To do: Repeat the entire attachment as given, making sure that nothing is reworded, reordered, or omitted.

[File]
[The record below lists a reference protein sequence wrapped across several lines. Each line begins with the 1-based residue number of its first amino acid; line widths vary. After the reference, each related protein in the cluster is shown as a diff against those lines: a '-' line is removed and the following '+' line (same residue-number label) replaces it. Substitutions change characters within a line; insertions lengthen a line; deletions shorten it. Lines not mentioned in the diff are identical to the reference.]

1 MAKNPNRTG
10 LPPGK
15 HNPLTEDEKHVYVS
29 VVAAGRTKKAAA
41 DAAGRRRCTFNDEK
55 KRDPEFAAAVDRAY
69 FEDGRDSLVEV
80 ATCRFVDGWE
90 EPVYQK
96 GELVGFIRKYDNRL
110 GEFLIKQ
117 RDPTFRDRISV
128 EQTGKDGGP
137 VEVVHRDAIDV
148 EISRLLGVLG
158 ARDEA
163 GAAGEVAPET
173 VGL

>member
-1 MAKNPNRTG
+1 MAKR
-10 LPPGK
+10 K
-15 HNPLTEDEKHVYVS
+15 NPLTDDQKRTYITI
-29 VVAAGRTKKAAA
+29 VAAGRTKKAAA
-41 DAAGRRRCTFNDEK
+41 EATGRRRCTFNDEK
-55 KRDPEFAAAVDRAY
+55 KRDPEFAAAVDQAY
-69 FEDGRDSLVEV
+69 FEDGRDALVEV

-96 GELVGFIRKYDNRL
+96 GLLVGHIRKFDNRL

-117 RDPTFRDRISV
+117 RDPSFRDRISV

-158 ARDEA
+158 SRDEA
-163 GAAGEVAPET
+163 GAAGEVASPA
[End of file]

[The record below lists a reference protein sequence wrapped across several lines. Each line begins with the 1-based residue number of its first amino acid; line widths vary. After the reference, each related protein in the cluster is shown as a diff against those lines: a '-' line is removed and the following '+' line (same residue-number label) replaces it. Substitutions change characters within a line; insertions lengthen a line; deletions shorten it. Lines not mentioned in the diff are identical to the reference.]

1 MAKNPNRTG
10 LPPGK
15 HNPLTEDEKHVYVS
29 VVAAGRTKKAAA
41 DAAGRRRCTFNDEK
55 KRDPEFAAAVDRAY
69 FEDGRDSLVEV
80 ATCRFVDGWE
90 EPVYQK
96 GELVGFIRKYDNRL
110 GEFLIKQ
117 RDPTFRDRISV
128 EQTGKDGGP
137 VEVVHRDAIDV
148 EISRLLGVLG
158 ARDEA
163 GAAGEVAPET
173 VGL

>member
-1 MAKNPNRTG
+1 MAKR
-10 LPPGK
+10 K
-15 HNPLTEDEKHVYVS
+15 NPLTDDQKRTYITI
-29 VVAAGRTKKAAA
+29 VAAGRTKKAAA
-41 DAAGRRRCTFNDEK
+41 EATGRRRCTFNDEK
-55 KRDPEFAAAVDRAY
+55 KRDPEFAAAVDQAY
-69 FEDGRDSLVEV
+69 FEDGRDALVEV

-96 GELVGFIRKYDNRL
+96 GLLVGHIRKFDNRL

-117 RDPTFRDRISV
+117 RDPSFRDRISV

-158 ARDEA
+158 SRDEA
-163 GAAGEVAPET
+163 GAAGEVASPA